Holiday Stress

It’s November, which means that sinking feeling in your stomach is actually your body trying to warn you that the holidays are just around the corner. Of course, we all love the parties, the gifts — both giving and receiving — and for some of us, the time spent with family. For others, that time with family falls firmly into the “stressors” category, along with the money spent on gifts, the time and organizing required for all those parties, and a whole host of other demands on our time and energy that we don’t see at any other time of the year. To keep yourself (and your loved ones) healthy and sane this holiday season, here are a few helpful tips:
1.) Don’t say yes to every invitation, unless you honestly have the time for them. It’s okay to turn down going to your third cousin’s office party. If anyone is annoyed at you about it, they’ll forget about it in a week.
2.) Shop online. It’ll save you hours of driving time, and you’ll easily be able to compare prices and find the right deal.
3.) Don’t neglect your exercise routine and make sure you’re getting a full night’s sleep. This works wonders.
4.) Stay on budget, whether you’re buying gifts or groceries. Remember that what’s important isn’t how much you spend, or how ostentatious a table you can set…it’s about spending time celebrating with those you love!

It Takes Two
“You can’t do it alone,” I say to my married couples. Couples tend to forget or take for granted that they have each other and that they both play a significant role in a marriage. Marriage is the ultimate team sport. It’s a game you need to work at constantly in order to win, without hogging the ball. When I say “game” I refer to having a common goal, a purpose. Marriages work best when a husband and wife are teammates. When I refer to “hogging the ball,” I want you to think of your spouse, too, not just yourself. In working with couples, one of the biggest complaints I hear is when one spouse always wants to be in control, dominating the relationship, making most of the decisions, while the other spouse just sits on the bench waiting to be called. After a while of waiting, it can destroy a marriage. The other spouse feels less important, not part of the decision-making. Teamwork is crucial so that BOTH spouses can work together on decisions, setting common goals, and yes, on overcoming challenges. If a couple has a child or wants to start a family, that yields even more reasons to work together. I always say that the foundation in a home is having a strong couple relationship so you can parent together and in the future the siblings can get along. If the couple is not strong, counseling is highly recommended. Otherwise problems arise causing the couple to distance themselves and often search for happiness outside the marriage. Teamwork can accomplished what one alone cannot. Make a change in your marriage, work together all the time!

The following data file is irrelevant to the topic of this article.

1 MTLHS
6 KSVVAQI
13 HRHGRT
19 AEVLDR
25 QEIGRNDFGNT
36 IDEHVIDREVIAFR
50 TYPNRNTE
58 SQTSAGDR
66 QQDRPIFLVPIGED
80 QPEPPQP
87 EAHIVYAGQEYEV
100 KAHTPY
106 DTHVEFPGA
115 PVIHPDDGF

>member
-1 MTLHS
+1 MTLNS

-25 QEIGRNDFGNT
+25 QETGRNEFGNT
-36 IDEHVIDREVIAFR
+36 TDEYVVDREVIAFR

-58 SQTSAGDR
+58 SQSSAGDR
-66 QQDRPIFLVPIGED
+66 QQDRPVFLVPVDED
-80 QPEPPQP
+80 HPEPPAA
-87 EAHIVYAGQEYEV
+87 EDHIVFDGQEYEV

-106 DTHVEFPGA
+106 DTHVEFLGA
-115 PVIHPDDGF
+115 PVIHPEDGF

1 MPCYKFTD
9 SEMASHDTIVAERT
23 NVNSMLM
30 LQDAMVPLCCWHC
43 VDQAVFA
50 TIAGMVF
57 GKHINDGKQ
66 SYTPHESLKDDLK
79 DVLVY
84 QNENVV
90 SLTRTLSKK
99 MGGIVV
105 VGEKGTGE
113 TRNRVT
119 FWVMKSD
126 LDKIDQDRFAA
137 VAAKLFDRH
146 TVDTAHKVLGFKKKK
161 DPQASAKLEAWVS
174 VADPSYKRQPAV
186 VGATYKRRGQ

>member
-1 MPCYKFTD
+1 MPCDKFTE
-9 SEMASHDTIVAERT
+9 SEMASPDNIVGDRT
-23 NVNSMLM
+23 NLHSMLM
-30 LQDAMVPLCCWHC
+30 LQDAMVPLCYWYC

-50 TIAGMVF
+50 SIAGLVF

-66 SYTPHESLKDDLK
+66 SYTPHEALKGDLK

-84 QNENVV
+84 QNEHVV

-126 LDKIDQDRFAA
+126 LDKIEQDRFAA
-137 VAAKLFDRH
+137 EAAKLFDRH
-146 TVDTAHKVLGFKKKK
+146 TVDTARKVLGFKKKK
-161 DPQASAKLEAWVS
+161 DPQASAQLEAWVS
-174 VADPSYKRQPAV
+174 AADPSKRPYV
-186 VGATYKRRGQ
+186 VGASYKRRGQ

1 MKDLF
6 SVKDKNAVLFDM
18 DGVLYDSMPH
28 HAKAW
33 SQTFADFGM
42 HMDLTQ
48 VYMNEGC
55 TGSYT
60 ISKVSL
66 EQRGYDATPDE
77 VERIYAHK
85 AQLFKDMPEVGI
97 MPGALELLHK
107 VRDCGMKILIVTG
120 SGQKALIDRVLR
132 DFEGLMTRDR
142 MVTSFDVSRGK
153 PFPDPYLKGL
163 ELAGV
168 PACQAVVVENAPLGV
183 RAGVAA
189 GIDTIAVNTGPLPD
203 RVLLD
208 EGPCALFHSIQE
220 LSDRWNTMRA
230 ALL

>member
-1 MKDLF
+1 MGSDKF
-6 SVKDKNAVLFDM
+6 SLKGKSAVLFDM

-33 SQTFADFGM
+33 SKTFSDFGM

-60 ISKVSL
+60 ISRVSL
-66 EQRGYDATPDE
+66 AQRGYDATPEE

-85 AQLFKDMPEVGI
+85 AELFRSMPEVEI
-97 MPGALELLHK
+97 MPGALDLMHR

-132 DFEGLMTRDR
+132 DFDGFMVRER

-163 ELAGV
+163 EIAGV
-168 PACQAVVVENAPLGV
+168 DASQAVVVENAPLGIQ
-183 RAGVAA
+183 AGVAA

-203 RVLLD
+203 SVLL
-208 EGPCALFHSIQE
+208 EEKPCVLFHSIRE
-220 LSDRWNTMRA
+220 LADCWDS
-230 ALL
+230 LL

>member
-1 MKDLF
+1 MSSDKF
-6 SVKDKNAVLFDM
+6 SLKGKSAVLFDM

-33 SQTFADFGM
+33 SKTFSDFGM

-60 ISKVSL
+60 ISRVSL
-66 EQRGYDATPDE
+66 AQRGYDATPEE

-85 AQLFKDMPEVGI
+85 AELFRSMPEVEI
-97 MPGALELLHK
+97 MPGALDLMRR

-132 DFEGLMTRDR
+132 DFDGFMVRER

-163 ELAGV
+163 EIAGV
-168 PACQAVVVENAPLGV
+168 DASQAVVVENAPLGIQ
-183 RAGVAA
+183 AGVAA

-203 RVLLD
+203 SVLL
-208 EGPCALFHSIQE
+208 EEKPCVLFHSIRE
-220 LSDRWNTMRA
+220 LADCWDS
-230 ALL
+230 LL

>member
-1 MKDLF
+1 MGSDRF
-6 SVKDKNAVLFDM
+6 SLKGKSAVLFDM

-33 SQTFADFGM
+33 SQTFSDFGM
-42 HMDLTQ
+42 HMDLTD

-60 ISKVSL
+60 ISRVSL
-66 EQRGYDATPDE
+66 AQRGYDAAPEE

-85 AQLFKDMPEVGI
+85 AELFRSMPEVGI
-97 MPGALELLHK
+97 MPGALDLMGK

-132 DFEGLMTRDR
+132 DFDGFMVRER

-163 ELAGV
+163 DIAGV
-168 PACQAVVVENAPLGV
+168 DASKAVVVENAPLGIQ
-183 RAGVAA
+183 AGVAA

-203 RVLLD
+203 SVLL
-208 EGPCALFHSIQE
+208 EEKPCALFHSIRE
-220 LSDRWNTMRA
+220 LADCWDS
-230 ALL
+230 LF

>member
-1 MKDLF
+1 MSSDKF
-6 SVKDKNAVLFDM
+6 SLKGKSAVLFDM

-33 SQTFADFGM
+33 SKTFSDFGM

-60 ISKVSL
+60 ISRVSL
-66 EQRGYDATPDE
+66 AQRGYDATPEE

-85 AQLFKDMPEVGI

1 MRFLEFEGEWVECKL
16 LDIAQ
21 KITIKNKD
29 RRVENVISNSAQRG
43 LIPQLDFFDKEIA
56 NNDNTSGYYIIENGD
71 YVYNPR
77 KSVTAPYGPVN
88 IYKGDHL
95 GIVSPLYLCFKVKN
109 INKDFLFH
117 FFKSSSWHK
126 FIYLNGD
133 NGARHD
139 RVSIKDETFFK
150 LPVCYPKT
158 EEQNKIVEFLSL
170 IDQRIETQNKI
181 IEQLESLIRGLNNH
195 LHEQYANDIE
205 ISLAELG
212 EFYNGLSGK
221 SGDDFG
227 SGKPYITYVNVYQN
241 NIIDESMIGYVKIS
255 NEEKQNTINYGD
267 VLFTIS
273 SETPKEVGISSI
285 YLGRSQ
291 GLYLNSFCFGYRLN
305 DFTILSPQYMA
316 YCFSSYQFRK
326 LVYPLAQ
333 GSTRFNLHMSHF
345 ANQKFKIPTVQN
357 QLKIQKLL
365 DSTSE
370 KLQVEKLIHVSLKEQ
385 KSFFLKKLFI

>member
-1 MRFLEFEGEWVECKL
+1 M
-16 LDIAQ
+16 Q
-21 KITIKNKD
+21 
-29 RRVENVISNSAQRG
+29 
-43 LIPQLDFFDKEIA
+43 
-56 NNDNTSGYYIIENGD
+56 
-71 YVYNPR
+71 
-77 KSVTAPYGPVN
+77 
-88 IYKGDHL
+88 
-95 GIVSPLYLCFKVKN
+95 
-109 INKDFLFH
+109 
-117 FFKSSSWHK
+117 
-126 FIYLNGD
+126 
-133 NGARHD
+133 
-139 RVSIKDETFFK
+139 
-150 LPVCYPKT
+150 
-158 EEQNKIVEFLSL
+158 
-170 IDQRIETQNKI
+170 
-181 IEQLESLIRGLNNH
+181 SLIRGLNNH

›Lisette Beraja is a Psychotherapist, Licensed Marriage & Family Therapist and Founder of Beraja Counseling Center. For more than 10 years, she’s provided guidance and counseling to individuals, families and couples. She’s also a Florida Supreme Court Family Mediator & 11th Judicial Court approved Parenting Coordinator. For an appointment, call 305.858.7763 or visit

“Do not go where the path may lead, go instead where there is no path and leave a trail.”
— Ralph Waldo Emerson

Heads First
The fate of Oregon’s capital city once lay on a coin toss. In 1844, a flip of the coin between the area’s first settlers decided the name for the soon-to-be municipality: heads for Portland, tails for Boston.




Olive Air
In 1987, American Airlines managed to save $40,000 by cutting one olive out of each salad served in their first-class seats. Just imagine what they might have saved by cutting the entire salad.




Bottoms Up
In 1954, the Guinness World Record for beer drinking was set by an Australian named Bob Hawke, who drank 2.5 pints in a mere 11 seconds. Twenty-nine years later, he was elected Prime Minister.